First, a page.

We’re going to series–sprinkled among future entries–on words that should never come out of our mouths, or only in specific and precise contexts. Why? Re-read the subtitle to this blog
Sometimes these words and expressions shouldn’t be spoken simply because they are inaccurate. Other times, we should refrain from using these words because they are a reflection of the growing disintegration of our society and culture. (Would that I were joking!). We don’t want to help that trend along.
Our first candidates for elimination from our vocabulary are kinda and sorta. Now I know that I’ve misspelled them. But I hope that by doing so, we’ll be reminded that this spelling simply reflects the sloppiness of speech that has brought these two “words” into such common use.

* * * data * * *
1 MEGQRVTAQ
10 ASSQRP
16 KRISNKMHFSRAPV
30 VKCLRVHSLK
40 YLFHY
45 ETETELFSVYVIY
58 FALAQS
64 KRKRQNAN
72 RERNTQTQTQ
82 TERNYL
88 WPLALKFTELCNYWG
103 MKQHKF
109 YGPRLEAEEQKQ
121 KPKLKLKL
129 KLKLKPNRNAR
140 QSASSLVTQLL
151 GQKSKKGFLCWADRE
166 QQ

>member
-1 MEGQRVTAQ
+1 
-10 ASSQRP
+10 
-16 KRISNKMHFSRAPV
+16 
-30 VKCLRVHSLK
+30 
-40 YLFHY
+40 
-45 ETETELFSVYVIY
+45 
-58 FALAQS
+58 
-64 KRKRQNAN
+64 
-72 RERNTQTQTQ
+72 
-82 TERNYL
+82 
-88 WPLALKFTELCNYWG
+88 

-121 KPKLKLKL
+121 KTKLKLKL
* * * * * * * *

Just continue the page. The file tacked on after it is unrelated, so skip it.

Once upon a time, “kind of “ and “sort of” were used sparingly and accurately, when they were employed to grant a hint of moderation or approximation into a phrase. An example would be: “That strange action was kind of sweet.” Or “She is kind of new to this company.”
The hesitation associated with this works well when describing some situations. But it dilutes our speech when we use it as it is more commonly being used these days.
I often listen to a podcast where the main speaker says “kinda” and “sorta” a great deal. Examples: “How did you kinda of begin your research on this time in history?” “Kinda begin”? Really!? “Tell me when you sorta got together with this director.” My head hurts. The person began and met—direct and simple (and accurate). It’s nearly as absurd as saying that someone “kinda came in first.”
It’s kinda, sorta as if we were afraid of being straightforward, clean, direct, and precise—which I believe is the reason behind this usage. Listen for it. You’ll find it everywhere. It’s common, but so are colds.
Just try to excise these two expressions from your speech for a week. You’ll realize 1) you didn’t really need them after all, and 2) your speech will grow stronger and more muscular by the day.
Would love to hear your thoughts on this experiment.